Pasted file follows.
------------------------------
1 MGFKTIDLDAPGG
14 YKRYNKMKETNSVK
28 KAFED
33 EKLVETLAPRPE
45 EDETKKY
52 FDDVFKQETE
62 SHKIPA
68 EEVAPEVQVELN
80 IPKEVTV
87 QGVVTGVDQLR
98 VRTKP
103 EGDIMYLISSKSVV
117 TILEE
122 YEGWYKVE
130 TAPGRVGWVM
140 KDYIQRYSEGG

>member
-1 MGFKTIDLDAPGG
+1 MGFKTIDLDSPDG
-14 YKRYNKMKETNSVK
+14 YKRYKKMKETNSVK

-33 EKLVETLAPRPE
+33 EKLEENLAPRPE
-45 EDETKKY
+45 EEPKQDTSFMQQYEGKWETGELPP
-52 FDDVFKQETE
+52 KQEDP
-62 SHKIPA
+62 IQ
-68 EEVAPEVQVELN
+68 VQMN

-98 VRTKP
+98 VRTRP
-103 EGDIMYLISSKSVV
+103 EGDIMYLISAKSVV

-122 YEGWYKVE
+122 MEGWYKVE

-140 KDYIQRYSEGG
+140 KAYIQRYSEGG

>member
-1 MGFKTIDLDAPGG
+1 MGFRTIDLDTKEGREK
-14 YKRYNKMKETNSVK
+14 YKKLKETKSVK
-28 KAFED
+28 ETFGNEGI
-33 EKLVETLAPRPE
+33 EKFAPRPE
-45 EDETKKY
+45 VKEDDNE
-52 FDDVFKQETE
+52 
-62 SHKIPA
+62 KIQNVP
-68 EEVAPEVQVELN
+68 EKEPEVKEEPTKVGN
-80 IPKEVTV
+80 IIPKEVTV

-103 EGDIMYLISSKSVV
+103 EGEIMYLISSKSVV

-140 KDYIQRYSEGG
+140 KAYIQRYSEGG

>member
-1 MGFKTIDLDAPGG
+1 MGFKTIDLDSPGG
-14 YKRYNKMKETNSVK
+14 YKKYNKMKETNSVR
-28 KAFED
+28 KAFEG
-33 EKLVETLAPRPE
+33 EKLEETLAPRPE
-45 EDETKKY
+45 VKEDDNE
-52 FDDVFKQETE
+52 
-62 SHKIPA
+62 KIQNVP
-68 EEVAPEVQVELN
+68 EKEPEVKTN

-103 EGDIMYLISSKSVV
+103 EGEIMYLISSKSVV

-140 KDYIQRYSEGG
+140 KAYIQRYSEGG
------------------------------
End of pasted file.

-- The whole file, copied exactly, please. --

1 MGFKTIDLDAPGG
14 YKRYNKMKETNSVK
28 KAFED
33 EKLVETLAPRPE
45 EDETKKY
52 FDDVFKQETE
62 SHKIPA
68 EEVAPEVQVELN
80 IPKEVTV
87 QGVVTGVDQLR
98 VRTKP
103 EGDIMYLISSKSVV
117 TILEE
122 YEGWYKVE
130 TAPGRVGWVM
140 KDYIQRYSEGG

>member
-1 MGFKTIDLDAPGG
+1 MGFKTIDLDSPDG
-14 YKRYNKMKETNSVK
+14 YKRYKKMKETNSVK

-33 EKLVETLAPRPE
+33 EKLEENLAPRPE
-45 EDETKKY
+45 EEPKQDTSFMQQYEGKWETGELPP
-52 FDDVFKQETE
+52 KQEDP
-62 SHKIPA
+62 IQ
-68 EEVAPEVQVELN
+68 VQMN

-98 VRTKP
+98 VRTRP
-103 EGDIMYLISSKSVV
+103 EGDIMYLISAKSVV

-122 YEGWYKVE
+122 MEGWYKVE

-140 KDYIQRYSEGG
+140 KAYIQRYSEGG

>member
-1 MGFKTIDLDAPGG
+1 MGFRTIDLDTKEGREK
-14 YKRYNKMKETNSVK
+14 YKKLKETKSVK
-28 KAFED
+28 ETFGNEGI
-33 EKLVETLAPRPE
+33 EKFAPRPE
-45 EDETKKY
+45 VKEDDNE
-52 FDDVFKQETE
+52 
-62 SHKIPA
+62 KIQNVP
-68 EEVAPEVQVELN
+68 EKEPEVKEEPTKVGN
-80 IPKEVTV
+80 IIPKEVTV

-103 EGDIMYLISSKSVV
+103 EGEIMYLISSKSVV

-140 KDYIQRYSEGG
+140 KAYIQRYSEGG

>member
-1 MGFKTIDLDAPGG
+1 MGFKTIDLDSPGG
-14 YKRYNKMKETNSVK
+14 YKKYNKMKETNSVR
-28 KAFED
+28 KAFEG
-33 EKLVETLAPRPE
+33 EKLEETLAPRPE
-45 EDETKKY
+45 VKEDDNE
-52 FDDVFKQETE
+52 
-62 SHKIPA
+62 KIQNVP
-68 EEVAPEVQVELN
+68 EKEPEVKTN

-103 EGDIMYLISSKSVV
+103 EGEIMYLISSKSVV

-140 KDYIQRYSEGG
+140 KAYIQRYSEGG